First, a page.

- Jerk with a Heart of Gold: To varying degrees, almost all of the major male characters (the exceptions being John and Chuck). James is selfish and abrasive, arrogant, constantly borrowing money without paying it back; he also volunteers at a homeless shelter. Clayton is surly, has been known to steal alcohol from his favorite bar, and is constantly seen mooching off of others; but he refused to take advantage of Miriam when she was drunk. Steven and Rod are unrepentant philanderers, but are generally loyal and respectful towards their ex-flame-cum-best-friends (Sherry and Araceli, respectively). Wally is a repentant (and former) philanderer. Considering the fact the main character, Miriam, has enough flaws to fill a book (while remaining unerringly sympathetic) Out There seems to be a world where everyone is a little bad, but nobody is too bad (although the near-saintly John is an idiosyncratic exception).
- Lady Drunk: Martha (Miriam's mom)
- Lady Killer In Love: Rod is genuinely in love with Ari. It's a bit more complex than a standard Incompatible Orientation; he's still playing around, but has made it perfectly clear that he'd give it up in a heartbeat if she ever decides she wants him.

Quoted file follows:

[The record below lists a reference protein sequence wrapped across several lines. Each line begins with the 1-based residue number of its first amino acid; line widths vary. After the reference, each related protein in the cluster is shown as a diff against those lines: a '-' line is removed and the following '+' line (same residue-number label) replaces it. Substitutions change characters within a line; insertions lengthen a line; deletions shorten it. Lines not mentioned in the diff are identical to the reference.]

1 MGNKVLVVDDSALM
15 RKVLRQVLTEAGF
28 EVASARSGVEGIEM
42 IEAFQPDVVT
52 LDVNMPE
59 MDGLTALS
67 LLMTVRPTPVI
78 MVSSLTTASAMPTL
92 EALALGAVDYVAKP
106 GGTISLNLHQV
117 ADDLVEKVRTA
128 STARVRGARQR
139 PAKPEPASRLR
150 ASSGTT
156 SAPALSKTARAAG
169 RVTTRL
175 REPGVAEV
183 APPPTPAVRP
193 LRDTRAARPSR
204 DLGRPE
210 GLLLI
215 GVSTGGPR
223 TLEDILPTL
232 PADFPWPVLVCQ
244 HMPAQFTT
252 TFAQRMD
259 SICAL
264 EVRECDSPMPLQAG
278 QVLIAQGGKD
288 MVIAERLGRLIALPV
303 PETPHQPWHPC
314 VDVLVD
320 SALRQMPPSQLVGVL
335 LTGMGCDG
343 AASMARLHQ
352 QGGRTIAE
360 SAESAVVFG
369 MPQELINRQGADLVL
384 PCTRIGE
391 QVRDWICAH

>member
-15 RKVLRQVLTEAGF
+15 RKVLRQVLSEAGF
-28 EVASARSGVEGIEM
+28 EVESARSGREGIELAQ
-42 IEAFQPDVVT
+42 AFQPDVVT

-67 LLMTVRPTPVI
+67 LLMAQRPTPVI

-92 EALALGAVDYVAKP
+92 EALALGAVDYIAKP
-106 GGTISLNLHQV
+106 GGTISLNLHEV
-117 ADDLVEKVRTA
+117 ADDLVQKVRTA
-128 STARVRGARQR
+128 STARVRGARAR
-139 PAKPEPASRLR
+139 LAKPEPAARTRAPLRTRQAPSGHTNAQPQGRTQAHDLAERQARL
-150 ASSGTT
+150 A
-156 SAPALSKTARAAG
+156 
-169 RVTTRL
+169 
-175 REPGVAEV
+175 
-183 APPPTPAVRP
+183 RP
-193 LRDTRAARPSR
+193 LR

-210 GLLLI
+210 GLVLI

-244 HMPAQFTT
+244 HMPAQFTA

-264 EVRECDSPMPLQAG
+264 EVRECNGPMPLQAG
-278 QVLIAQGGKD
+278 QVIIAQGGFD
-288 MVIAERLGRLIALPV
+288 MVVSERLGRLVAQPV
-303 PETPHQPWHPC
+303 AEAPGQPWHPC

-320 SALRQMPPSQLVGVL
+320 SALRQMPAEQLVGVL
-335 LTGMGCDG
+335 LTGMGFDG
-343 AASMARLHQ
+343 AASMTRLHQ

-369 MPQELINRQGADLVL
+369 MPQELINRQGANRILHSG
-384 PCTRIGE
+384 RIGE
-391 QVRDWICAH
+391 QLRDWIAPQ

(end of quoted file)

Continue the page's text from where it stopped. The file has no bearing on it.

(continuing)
- Wally's philandering ways began well before his marriage to Rebecca, and continued after they were wed; when he quit playing around, however, it seems he quit for good.
- Steven fell in love with Sherry, and later, Miriam, , but was unable to maintain fidelity to either of them  .
- Lampshade Hanging: This alludes to Out There having passed 2000 strips, although it itself appears to be strip 2010.
- Last Name Basis: The number of times Clayton's first name has been said can probably be counted on one hand. It's Craig.
- Leaning on the Fourth Wall: When Miriam is told that she's the best soap opera around, she replies with, "Sometimes I wish I was written better, but I do the best with the material I'm given." This could also double as Self-Deprecation on the author's part.
- Lie Back and Think of England: Sherry uses "while I think of my homeland" in reference to hand-shaking, in a parody of this trope.